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Yankee Stadium May Go Corporate


Budweiser Yankee Stadium?

Or maybe Yahoo! Yankee Stadium?

The Yankees, in the process of merging their business operations with the New Jersey Nets, may be willing -- for a price -- to change the name of the House that Ruth Built.

"Sooner or later, they will be interested in it," said Howard Rubenstein, the spokesman for YankeeNets. "But they will probably will want to determine where they want to place a new Yankee Stadium, and then they'll deal with all the ancillary issues."

The Yankees' lease to play in Yankee Stadium expires in three years, and the team has talked about three options: rebuilding the current ballpark, which opened in 1923 and was extensively remodeled from 1974-76; constructing a new ballpark near Madison Square Garden on the West Side of Manhattan; or constructing a new ballpark in New Jersey.

Yankees owner George Steinbrenner expects New York City or New Jersey state and/or municipal governments pay for most of the construction, but no financing has appeared and the team hasn't committed to any plan.

Rubenstein thinks the "Yankee" will remain in Yankee Stadium no matter what, even if there's an addition. He doesn't expect the name to meet the fate of the Nets' home court, which started out at Brendan T. Byrne Arena and become Continental Airlines Arena in 1996 after the company agreed to pay $29 million over 12 years.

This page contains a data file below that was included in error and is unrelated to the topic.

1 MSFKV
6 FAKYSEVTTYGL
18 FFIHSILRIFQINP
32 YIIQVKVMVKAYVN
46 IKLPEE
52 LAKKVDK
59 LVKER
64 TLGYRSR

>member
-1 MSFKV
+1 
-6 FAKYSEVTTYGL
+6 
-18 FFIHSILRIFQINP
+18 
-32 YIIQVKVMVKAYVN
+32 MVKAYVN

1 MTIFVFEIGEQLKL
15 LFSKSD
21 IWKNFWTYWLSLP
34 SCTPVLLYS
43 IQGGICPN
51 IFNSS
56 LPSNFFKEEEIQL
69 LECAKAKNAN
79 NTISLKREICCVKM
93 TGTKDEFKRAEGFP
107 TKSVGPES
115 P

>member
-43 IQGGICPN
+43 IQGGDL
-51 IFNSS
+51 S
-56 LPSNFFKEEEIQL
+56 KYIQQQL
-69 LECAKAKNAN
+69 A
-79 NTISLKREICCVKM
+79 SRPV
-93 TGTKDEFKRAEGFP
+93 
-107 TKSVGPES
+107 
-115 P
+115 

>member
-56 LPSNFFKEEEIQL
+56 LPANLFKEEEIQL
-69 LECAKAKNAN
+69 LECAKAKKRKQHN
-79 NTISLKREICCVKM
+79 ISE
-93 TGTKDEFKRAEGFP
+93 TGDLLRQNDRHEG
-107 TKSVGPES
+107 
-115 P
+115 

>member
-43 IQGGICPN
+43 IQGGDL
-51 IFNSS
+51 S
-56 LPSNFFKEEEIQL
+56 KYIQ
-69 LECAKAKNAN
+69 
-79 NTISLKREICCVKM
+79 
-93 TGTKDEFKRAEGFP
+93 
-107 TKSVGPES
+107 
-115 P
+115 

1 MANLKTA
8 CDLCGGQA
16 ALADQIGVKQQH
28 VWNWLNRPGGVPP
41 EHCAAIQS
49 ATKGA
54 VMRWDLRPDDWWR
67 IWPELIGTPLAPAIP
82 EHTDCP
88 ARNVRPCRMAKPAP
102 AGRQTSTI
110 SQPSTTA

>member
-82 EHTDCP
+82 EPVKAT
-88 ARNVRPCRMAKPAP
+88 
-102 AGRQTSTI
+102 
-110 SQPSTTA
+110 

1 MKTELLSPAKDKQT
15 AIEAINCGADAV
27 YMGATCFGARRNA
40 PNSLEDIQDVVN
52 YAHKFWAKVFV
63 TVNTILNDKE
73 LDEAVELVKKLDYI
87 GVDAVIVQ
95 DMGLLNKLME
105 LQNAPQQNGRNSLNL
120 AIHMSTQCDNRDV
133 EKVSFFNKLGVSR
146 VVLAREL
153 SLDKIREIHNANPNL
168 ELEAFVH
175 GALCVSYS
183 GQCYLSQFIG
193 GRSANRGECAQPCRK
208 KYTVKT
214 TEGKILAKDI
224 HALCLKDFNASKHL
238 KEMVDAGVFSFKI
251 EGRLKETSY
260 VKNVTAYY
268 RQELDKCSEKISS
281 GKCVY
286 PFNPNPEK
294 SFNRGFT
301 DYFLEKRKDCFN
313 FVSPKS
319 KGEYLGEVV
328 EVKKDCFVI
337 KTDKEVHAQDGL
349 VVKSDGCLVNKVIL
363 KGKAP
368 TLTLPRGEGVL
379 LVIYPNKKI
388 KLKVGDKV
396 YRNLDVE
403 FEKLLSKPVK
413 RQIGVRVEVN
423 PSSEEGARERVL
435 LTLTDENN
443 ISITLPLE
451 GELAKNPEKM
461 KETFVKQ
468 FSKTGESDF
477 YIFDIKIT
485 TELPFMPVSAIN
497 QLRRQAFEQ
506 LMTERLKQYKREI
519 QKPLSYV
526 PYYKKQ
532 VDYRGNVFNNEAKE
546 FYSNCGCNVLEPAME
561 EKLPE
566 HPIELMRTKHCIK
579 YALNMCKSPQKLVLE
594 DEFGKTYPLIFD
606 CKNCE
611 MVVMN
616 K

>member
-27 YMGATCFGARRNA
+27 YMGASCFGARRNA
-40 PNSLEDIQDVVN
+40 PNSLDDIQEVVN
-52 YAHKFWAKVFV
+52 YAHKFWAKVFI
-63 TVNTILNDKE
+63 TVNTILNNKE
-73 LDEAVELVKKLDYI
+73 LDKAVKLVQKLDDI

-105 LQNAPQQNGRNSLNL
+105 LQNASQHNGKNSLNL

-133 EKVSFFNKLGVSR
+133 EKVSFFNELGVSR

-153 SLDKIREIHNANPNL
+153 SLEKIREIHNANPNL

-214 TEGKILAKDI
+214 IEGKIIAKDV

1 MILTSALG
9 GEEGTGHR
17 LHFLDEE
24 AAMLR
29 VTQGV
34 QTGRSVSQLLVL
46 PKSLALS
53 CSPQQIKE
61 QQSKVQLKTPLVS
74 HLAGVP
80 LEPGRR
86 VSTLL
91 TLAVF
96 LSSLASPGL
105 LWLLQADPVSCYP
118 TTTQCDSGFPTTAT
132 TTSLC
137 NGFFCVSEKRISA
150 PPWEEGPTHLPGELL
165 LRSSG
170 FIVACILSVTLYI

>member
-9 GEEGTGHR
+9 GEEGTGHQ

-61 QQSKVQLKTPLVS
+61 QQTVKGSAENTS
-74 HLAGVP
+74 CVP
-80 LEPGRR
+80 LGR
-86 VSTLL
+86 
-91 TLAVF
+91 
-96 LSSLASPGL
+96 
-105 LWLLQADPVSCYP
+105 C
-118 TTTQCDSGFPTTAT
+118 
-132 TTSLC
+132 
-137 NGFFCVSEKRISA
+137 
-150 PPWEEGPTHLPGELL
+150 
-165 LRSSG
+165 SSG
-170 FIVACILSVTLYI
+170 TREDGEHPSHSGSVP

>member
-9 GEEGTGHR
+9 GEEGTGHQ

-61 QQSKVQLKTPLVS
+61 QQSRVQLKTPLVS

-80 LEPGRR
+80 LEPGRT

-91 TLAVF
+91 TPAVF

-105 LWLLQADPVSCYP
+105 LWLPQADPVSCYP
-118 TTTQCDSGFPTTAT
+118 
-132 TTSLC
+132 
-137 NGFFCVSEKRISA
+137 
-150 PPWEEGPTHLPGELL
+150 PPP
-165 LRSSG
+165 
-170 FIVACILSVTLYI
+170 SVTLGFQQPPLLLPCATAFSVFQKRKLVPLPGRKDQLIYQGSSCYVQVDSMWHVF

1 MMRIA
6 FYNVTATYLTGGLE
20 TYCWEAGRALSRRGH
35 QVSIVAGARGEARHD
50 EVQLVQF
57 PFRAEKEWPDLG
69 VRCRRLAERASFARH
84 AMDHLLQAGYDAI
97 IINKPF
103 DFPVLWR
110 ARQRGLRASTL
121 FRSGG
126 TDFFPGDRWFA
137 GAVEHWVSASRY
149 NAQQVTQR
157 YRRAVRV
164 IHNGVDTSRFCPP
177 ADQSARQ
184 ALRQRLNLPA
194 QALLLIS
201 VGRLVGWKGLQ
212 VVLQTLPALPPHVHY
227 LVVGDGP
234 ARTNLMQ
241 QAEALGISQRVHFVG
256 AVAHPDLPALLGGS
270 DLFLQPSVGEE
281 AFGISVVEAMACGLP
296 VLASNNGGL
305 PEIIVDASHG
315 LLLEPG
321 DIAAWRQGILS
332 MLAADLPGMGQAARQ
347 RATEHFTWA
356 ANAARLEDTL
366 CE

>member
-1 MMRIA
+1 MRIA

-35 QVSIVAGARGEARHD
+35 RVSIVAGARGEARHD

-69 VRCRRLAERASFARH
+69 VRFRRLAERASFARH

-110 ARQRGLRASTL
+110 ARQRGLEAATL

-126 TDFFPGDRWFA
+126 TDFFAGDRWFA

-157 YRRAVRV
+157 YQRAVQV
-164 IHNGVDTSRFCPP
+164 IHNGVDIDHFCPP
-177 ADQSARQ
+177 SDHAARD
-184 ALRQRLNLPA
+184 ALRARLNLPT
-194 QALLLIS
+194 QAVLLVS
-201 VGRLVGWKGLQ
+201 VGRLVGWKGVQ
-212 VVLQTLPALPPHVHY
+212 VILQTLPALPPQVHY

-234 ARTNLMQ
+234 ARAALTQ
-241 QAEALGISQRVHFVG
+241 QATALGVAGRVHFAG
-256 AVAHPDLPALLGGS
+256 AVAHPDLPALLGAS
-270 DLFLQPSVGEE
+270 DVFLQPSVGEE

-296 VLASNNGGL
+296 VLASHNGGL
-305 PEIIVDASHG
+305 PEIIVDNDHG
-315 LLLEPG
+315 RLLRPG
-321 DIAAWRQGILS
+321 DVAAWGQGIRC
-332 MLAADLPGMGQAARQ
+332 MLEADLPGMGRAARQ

"They would consider naming rights, but I doubt very much they would eliminate the name Yankee Stadium," Rubenstein said. "If anything, they would attach to the name Yankee Stadium. It would be to the corporation's advantage to attach onto the Yankee name rather than do what happened in New Jersey."

The Yankees and Nets have a memorandum of understanding about the merger, but must still negotiate a complete agreement -- never an easy task when Steinbrenner is involved.

"Issues such as naming rights and joint promotions, marketing issues and signage are being discussed now," Rubenstein said.

While Yankee Stadium is owned by New York City, Mayor Rudolph Giuliani has said he expected naming rights to be part of any development of redevelopment package.

In the last few years, Cinergy (Cincinnati), Edison International (Anaheim), Qualcomm (San Diego), Pro Player (Florida), 3Com (San Francisco) and Tropicana (Tampa Bay) have signed deals to gets their names on major league ballparks, and Bank One (Arizona) and Coors (Denver) attached their names to new ones.

Between now and 2001, ballparks with corporate names will open in Detroit (Comerica), Milwaukee (Miller), Pittsburgh (PNC), San Francisco (Pacific Bell) and Seattle (Safeco).

Steinbrenner has been aggressive with his marketing deals, agreeing two years ago to a $95 million, 10-year contract with Adidas even though parts of it conflicted with baseball's national marketing deals.

Although the Yankees and Adidas sued baseball in May 1997, the case was resolved a year later, with the sporting goods company signing a national agreement with Major League Baseball Properties.

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